Thursday, December 30, 2004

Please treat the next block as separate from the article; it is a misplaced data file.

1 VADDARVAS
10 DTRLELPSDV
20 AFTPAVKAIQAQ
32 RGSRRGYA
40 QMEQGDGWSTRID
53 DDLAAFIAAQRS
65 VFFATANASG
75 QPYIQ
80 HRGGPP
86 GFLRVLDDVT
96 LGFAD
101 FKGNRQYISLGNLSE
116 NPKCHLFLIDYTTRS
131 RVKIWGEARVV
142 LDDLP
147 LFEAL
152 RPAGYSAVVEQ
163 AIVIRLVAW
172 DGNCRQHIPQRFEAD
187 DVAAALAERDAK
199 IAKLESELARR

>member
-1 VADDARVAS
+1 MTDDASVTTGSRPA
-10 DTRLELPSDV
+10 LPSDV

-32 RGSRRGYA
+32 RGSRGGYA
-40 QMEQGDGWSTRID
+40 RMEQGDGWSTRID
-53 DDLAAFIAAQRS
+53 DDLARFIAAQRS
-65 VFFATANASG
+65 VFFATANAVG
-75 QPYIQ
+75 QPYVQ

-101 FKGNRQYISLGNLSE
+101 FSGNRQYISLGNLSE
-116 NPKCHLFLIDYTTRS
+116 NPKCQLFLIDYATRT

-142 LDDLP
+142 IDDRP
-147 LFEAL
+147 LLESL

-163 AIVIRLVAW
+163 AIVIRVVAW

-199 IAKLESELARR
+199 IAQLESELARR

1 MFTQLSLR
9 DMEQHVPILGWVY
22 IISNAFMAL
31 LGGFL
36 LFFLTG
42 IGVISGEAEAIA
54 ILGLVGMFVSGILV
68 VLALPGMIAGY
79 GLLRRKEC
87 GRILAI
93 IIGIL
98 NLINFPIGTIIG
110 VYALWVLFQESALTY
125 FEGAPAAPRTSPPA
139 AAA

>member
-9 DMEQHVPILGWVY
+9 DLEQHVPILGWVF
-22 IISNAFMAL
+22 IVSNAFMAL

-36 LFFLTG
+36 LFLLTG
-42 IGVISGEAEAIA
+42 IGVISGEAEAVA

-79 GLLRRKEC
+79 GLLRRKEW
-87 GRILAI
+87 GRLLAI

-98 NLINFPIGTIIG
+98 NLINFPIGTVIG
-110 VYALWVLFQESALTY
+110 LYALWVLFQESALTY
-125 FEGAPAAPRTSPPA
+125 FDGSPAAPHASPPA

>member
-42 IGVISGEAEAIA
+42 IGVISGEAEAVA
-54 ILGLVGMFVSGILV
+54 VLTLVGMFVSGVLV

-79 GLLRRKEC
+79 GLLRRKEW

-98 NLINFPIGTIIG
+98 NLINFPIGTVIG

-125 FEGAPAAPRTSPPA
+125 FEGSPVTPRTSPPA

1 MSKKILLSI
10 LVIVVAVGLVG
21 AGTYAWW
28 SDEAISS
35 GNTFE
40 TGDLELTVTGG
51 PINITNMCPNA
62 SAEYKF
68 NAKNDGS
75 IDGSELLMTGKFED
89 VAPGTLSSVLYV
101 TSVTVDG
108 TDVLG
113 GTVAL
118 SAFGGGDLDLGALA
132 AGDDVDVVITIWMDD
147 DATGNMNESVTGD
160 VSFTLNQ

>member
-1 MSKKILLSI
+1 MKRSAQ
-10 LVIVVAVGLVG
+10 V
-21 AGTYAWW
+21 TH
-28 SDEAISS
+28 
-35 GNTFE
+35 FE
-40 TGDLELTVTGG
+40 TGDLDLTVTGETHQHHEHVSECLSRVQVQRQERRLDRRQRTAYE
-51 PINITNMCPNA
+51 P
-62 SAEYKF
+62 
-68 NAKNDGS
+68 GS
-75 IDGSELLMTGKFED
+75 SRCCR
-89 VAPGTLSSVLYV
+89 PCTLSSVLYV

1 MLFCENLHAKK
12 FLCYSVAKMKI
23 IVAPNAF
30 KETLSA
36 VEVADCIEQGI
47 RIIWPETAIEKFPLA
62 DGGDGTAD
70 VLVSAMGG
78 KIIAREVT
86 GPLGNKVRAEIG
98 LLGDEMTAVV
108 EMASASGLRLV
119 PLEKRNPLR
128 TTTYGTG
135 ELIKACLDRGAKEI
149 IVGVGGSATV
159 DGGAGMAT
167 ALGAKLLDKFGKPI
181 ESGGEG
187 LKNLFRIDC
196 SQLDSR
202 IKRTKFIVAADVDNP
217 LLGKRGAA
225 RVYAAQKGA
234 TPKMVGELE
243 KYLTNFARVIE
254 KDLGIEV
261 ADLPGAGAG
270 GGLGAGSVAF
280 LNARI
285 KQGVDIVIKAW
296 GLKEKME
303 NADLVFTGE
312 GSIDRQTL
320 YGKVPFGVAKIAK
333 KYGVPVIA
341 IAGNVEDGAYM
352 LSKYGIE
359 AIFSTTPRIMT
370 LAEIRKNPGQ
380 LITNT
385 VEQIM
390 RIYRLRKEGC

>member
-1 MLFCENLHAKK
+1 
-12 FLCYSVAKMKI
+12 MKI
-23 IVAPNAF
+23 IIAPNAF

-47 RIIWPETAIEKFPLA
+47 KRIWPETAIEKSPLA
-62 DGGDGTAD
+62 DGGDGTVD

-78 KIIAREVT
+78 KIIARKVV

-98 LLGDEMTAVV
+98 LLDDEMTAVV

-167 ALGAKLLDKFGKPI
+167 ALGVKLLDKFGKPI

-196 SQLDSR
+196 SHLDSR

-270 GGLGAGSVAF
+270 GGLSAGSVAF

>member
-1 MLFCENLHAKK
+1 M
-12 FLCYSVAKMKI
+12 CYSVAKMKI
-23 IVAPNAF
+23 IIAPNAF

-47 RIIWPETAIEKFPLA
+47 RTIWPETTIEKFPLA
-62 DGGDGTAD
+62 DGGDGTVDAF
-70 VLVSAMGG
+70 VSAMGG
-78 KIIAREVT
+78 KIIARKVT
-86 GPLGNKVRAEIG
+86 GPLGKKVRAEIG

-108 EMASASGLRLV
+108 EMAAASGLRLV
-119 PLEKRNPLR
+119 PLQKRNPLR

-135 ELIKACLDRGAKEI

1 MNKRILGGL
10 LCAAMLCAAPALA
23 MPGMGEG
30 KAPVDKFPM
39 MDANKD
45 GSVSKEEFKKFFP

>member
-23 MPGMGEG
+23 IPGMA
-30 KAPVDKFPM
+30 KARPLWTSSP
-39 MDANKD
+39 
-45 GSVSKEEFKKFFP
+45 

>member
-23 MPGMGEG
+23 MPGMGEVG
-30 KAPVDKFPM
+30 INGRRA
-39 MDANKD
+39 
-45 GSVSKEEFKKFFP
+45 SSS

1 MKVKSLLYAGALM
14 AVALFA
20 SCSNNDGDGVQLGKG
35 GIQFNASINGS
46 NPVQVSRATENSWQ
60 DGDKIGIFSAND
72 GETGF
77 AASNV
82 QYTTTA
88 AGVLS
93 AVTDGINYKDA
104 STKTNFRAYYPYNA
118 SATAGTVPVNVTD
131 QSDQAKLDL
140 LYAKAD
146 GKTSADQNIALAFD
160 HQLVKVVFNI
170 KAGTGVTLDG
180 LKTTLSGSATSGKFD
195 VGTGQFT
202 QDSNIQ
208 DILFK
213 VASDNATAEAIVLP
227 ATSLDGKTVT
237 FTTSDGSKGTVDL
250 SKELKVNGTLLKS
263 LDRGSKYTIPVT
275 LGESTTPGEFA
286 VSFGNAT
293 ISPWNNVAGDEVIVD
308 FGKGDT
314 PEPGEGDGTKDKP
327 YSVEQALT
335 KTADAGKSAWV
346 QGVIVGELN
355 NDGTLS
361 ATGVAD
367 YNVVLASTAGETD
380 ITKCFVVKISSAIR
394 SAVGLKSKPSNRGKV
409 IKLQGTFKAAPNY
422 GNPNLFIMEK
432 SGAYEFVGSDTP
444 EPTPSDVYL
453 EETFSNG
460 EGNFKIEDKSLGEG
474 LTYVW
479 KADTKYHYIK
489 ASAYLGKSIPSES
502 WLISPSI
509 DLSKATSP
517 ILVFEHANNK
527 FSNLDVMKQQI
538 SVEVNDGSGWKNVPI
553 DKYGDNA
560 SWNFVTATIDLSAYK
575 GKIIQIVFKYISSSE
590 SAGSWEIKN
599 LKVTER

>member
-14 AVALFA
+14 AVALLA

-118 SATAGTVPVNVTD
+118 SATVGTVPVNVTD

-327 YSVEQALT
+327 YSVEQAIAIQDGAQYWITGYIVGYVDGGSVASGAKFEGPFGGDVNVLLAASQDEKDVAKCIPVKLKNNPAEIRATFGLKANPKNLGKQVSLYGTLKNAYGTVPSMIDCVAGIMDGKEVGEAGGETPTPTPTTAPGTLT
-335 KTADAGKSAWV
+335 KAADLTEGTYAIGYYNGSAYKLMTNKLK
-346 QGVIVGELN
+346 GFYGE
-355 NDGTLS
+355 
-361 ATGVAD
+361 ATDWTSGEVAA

War News for Thursday, December 30, 2004 Bring ‘em on: One US soldier killed, 14 wounded in heavy fighting in Mosul. Bring ‘em on: ING soldier killed in Baquba ambush. Bring ‘em on: Insurgents overrun Iraqi police station near Tikrit, execute 12 policemen. Bring ‘em on: Five ING and one US soldier wounded in fighting in Samarra. Bring ‘em on: British soldiers ambushed in southern Iraq. CJTF-7 reports a US soldier wounded in Mosul mess hall bombing has died of wounds. CJTF-7 reports a C-130 crashed on landing in northern Iraq. Fallujah. “Lakes of sewage in the streets. The smell of corpses inside charred buildings. No water or electricity. Long waits and thorough searches by U.S. troops at checkpoints. Warnings to watch out for land mines and booby traps. Occasional gunfire between troops and insurgents. ‘I thought, “This is not my town,”’ Atiya said Tuesday after going back to the abandoned Baghdad clinic his family shares with nearly 100 other displaced Falloujans. ‘How can I take my family to live there?’” ING to merge with Iraqi Army. Rummy Roulette. “But a comparative analysis of U.S. casualty statistics from Iraq tells a different story. After factoring in medical, doctrinal, and technological improvements, infantry duty in Iraq circa 2004 comes out just as intense as infantry duty in Vietnam circa 1966—and in some cases more lethal. Even discrete engagements, such as the battle of Hue City in 1968 and the battles for Fallujah in 2004, tell a similar tale: Today's grunts are patrolling a battlefield every bit as deadly as the crucible their fathers faced in Southeast Asia.” Medical support. “One key constraint for planners has been the limited number of medical personnel available in a voluntary force to support the 130,000 to 150,000 troops fighting in Iraq. The Army is estimated to have only 120 general surgeons on active duty and a similar number in the reserves. It has therefore sought to keep no more than 30 to 50 general surgeons and 10 to 15 orthopedic surgeons in Iraq. Most have served in Forward Surgical Teams (FSTs) — small teams, consisting of just 20 people: 3 general surgeons, 1 orthopedic surgeon, 2 nurse anesthetists, 3 nurses, plus medics and other support personnel. In Vietnam, only 2.6 percent of the wounded soldiers who arrived at a surgical field hospital died, which meant that, despite helicopter evacuation, most deaths occurred before the injured made it to surgical care. The recent emphasis on leaner, faster-moving military units added to the imperative to push surgical teams farther forward, closer to battle. So they, too, were made leaner and more mobile — and that is their fundamental departure from previous wars.” Thanks to alert reader jgrego for sending in this interesting article from the New England Journal of Medicine. Frivolous lawsuit. “Six members of the Navy Seals and two of their wives sued The Associated Press and one of its reporters yesterday for distributing photos of the Seals that apparently show them treating Iraqi prisoners harshly.” Commentary Editorial: “Even the spinning instincts of the US administration are faltering in the face of such stark realities. In the week before Christmas 24 people died in a bomb attack inside a US army base in the northern town of Mosul while 60 others were killed in car bomb attacks in the Shia holy cities of Najaf and Karbala. George Bush, who foolishly proclaimed ‘mission accomplished’ over 18 bloody months ago, was forced to admit that the thousands of Iraqis he had hoped would take over basic security tasks from the US were simply not ready to do so. Hundreds of police and national guard recruits and serving officers have died in the past year. Many are so frightened they now routinely wear masks.” Editorial: “As thousands of wounded and injured troops return from Afghanistan and Iraq to add to a patient load of aging veterans from previous wars, overall VA funding hasn't kept pace, even as it's been increased by $10 billion. The VA in eastern Colorado got $245 million - $1 million less than in 2002.” Analysis: “This upheaval has been particularly vivid at the Pentagon, where the usual balance between civilian and military authority has been stood on its head. The American system of civilian control of the military recognizes that soldiers' attention must be fixed on winning battles and staying alive, and that the fog of war can sometimes obscure the rule of law. The civilian bosses are supposed to provide coolheaded restraint. Now America has to count on the military to step up when the civilians get out of control.” Analysis: “He has in considerable measure imposed himself on the uniformed military, but in a way they now hate. Following his ideas about a small, light and ‘agile’ force, he has made one bad tactical and organizational choice after another, with particularly devastating consequences for the army, its reserve forces, the national guard, and the marines. Their manpower resources are being exploited and wasted in a manner that could leave the services damaged and their officers alienated for a generation. This has been the result of the Bush government's total misjudgment of the Iraq situation; its refusal to enlarge the regular army; its reliance on mobilized reserve forces on extended service in what amounts to the draft of specialist veterans from civilian life; and, since the Iraq occupation turned very unpleasant, ‘stop-loss’ refusal to let people go at the end of their contracts…Iraq is now destroying the professional army the United States recruited to take the place of its citizen army. The new army was intended to serve as the unquestioning instrument of the policies of the elected administration. This administration's refusal to supply the manpower and means necessary for its vast military and political ambitions is now having its effect on that army. Its politically inspired fear of conscription, the merciless combat rotation policy and systematic use of involuntary extensions of duty its policies impose, are devastating to troops. The incoherence of its policy in the Middle East, and lack of clearly defined objectives, is deeply disquieting to the military leadership. America's military leaders once again find themselves victims of the policies of appointed ideologues and elected amateurs. As in Vietnam, they have no alternative to propose, except Dresden.” Opinion: “The transition to President Bush's second term, filled with backstage betrayals, plots and pathologies, would make for an excellent chapter of I, Claudius. To begin with, Bush has unceremoniously and without public acknowledgement dumped Brent Scowcroft, his father's closest associate and friend, as chairman of the foreign intelligence advisory board. The elder Bush's national security adviser was the last remnant of traditional Republican realism permitted to exist within the administration.” Opinion: “If Bush succeeds in perpetuating a legacy of preemptive war and right-wing domestic policies, America will never be the same again.” Opinion: “The truth no one really wants to deal with is that this war could very easily be lost by the United States. All the insurgents have to do is hang on another year. All we have to do is what the French and the British did in their colonies: Let themselves be exhausted and finally destroyed by their hubris, their delusions and their arrogant lack of understanding of the local people.” Thanks to alert reader zig for providing this link in yesterday’s comments. Casualty Reports Local story: Louisiana Guardsman dies from wounds received in Iraq. Local story: Oklahoma soldier wounded in Iraq. Local story: Maine Guardsman wounded in Iraq. Local story: Alabama soldier wounded in Iraq.